"Instead of thinking about [sugar] as an evil ingredient, I thought maybe we can just go back in history a little bit and think about a time when sugar was one of the many spices that people used to flavor their foods," says Sam Seneviratne, author of The New Sugar and Spice.
Shauna Sever: You and I are both avid bakers. Spices have long had a place in baking. It's actually hard to find a recipe without a splash of vanilla or a dash of cinnamon. You take a really modern look at utilizing spices in baking.
Sam Seneviratne: The way that we used to talk about sugar and spice, the emphasis was on the sugar. It's time that we start looking at them in balance more, making them work in tandem as opposed to one stronger than the other.
Shauna Sever: Everybody wants to talk about cutting back on sugar. In your book, you talk about sugar as a spice in and of itself.
Sam Seneviratne: As I was starting to do research into the spice trade and how it played out in history, I found out that sugar was once considered a spice. It was as hard to come by as all the other spices. People used it in their cooking that way -- sparingly and for special occasions.
I thought nowadays everyone's talking about how sugar is so bad for you. Instead of thinking about it as an evil ingredient, I thought maybe we can just go back in history a little bit and think about a time when sugar was one of the many spices that people used to flavor their foods. To reduce its importance a little bit and help it play nice with everything else. I gave spice a bigger part in all the recipes that I was creating.
Shauna Sever: You do. You have a go-big-or-go-home thing with some of these recipes.
Sam Seneviratne: I use them very generously. It's true.
Shauna Sever: I love it. I've made your Banana Fritters, which are out of this world. The amount of grated nutmeg you use is startling at first. It's a couple of tablespoons, isn't it? It's a lot.
Sam Seneviratne: I want to emphasize it's freshly grated nutmeg, which is much fluffier and doesn't come across as dusty and strong as pre-ground nutmeg can be.
Shauna Sever: That's such an interesting distinction, using the freshly grated versus what we're all used to getting from the supermarket. Who knows how long it's been sitting there?
Sam Seneviratne: It's true. There are some spices that I will condone pre-ground. But then there are some like nutmeg where it really, really makes a huge difference if you grind it yourself or grate it yourself.
Shauna Sever: One of the things I find so charming about your book is the way that you really talk about your personal history and your personal connection to spices. Your parents are from Sri Lanka -- your extended family as well. You spent a lot of summers growing up in Sri Lanka. Some of the best spices in the world come from that area. I can only imagine that really influenced your baking and the topic of this book.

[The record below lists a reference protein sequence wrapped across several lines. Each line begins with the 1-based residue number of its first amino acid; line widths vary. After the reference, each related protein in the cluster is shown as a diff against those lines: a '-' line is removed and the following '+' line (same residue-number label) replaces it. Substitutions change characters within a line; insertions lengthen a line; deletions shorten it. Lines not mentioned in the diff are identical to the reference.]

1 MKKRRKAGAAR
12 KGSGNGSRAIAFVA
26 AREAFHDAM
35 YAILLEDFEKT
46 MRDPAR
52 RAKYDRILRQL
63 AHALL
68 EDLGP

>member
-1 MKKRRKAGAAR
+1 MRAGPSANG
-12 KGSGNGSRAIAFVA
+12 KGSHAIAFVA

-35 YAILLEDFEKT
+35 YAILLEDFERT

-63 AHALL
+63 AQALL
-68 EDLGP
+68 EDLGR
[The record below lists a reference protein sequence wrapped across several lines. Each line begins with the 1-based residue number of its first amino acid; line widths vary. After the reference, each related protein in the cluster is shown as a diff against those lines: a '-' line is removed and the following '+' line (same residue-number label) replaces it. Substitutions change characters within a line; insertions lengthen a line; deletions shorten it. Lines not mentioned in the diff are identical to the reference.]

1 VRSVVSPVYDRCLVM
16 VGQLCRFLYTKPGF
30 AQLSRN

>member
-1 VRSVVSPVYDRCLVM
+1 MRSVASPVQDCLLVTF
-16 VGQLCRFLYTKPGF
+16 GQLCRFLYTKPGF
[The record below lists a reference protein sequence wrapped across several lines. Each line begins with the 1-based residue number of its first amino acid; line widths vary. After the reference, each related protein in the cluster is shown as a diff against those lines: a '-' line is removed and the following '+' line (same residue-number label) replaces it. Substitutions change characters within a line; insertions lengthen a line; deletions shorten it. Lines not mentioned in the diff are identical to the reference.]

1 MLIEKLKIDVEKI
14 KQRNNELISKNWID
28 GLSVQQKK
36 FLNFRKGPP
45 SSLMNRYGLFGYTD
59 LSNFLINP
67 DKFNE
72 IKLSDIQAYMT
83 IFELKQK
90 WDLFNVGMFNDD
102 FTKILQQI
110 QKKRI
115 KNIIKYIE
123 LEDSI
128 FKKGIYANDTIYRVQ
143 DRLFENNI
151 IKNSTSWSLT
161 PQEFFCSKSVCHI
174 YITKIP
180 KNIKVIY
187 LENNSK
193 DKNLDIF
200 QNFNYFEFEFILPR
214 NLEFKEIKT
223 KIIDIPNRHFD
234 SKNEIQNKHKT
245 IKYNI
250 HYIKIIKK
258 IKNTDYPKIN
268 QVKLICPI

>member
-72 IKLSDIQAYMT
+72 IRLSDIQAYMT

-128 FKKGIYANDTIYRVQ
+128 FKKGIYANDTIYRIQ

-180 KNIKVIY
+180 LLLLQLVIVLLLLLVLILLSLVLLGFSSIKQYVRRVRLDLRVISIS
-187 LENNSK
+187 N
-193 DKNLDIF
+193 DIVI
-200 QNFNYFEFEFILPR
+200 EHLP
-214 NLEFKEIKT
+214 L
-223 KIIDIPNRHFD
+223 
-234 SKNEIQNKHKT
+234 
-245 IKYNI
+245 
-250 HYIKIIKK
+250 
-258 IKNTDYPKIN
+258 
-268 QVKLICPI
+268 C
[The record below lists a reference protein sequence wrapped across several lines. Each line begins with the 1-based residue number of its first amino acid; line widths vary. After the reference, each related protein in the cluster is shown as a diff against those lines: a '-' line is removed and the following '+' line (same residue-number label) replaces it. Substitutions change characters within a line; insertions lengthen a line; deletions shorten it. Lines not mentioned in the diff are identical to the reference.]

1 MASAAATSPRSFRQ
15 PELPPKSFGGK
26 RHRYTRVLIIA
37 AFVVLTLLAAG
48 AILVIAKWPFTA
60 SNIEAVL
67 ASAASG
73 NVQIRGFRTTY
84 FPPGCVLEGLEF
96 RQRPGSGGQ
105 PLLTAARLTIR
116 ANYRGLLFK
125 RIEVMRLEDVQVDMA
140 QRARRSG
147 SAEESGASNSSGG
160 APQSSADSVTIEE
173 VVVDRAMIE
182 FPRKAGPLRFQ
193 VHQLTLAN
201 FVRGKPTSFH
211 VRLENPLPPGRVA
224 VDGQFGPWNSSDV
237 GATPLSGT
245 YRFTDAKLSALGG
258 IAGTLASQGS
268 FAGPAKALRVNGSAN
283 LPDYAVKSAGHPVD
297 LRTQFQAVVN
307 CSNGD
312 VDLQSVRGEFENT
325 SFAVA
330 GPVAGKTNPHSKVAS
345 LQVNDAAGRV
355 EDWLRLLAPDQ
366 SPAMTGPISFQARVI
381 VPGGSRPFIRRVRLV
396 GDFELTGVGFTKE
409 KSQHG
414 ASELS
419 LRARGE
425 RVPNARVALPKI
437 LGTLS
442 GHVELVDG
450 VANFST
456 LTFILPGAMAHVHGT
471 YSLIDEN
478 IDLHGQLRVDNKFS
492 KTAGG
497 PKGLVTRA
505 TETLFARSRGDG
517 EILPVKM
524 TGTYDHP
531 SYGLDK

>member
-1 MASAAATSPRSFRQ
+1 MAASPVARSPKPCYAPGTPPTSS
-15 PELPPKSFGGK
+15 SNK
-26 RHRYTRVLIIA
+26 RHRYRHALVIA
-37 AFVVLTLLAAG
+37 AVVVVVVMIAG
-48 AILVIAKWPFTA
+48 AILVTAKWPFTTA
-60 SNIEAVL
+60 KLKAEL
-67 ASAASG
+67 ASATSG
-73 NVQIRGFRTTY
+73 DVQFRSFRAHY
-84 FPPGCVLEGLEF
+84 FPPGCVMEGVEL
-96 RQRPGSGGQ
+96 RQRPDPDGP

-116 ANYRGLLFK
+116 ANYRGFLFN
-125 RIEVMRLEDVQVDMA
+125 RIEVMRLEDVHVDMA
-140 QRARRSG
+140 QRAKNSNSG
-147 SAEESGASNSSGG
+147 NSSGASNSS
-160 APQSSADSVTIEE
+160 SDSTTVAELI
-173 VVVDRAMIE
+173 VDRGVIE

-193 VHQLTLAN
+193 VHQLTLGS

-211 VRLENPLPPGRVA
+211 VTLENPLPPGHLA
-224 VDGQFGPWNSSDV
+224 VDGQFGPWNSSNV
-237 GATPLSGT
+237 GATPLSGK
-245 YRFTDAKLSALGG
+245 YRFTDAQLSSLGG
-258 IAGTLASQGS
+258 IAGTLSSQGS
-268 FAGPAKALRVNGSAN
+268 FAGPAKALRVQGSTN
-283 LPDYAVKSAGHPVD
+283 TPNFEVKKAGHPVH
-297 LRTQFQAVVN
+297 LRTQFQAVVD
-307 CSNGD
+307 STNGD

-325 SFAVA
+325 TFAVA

Sam Seneviratne: It's true. I feel very lucky. I had a really magical childhood. I was born in Connecticut and grew up there. Then when I spent my summers back in Sri Lanka with my grandmother, my cousins, my aunts and uncles, I saw a totally different way of cooking.
I saw things growing right in our backyard that I had never seen. Avocados grew like crazy, pumpkins, spices, everything. My dad always says you just have to basically drop something in the ground and it just grows. You don't have to do anything. The land is so beautiful and so fertile.
Shauna Sever: That sounds like paradise. Some of that influenced the recipes in the book. I absolutely love the flavors in your grandmother's true love cake. It sounds so exotic.
Sam Seneviratne: Love cake is a super classic Sri Lankan dessert. Everybody knows it. Everybody makes it. Everybody eats it. It's everywhere.
This version that I made in my book, it still has quite a bit of sugar. It's a sweet, sweet cake, but my version has a little bit less. I've certainly upped the spices. Cardamom is by far my favorite spice, so I put a lot of cardamom in there. It's very fragrant. It has rose water, honey and almonds. It just has more flavor than you would ever imagine in such a small bite of cake. It's really magical. You don't need to eat very much. It packs a big punch.
Shauna Sever: So many of your desserts are really about the smaller portion and the huge flavor, which I love. You've used spices to create not only more exotic internationally influenced treats, but also pumped-up versions of more traditional American treats. I've been craving those Salt and Pepper Caramel Brownies and that gingered strawberry rhubarb pie -- it just sounds incredible.
It really got me thinking about some of the easiest ways for home bakers to start playing with spices in unfamiliar ways. What would be a good gateway spice for trying more interesting flavors in baked goods?
Sam Seneviratne: Cardamom is huge in Europe, Scandinavia, the Middle East, South Asia and all over. But for some reason in the U.S., cardamom doesn't really win people over as easily. I'd say if you have a favorite cookie that just includes cinnamon, maybe try swapping it out for cardamom. That seems like a nice, easy foray into getting more exotic with your spices.
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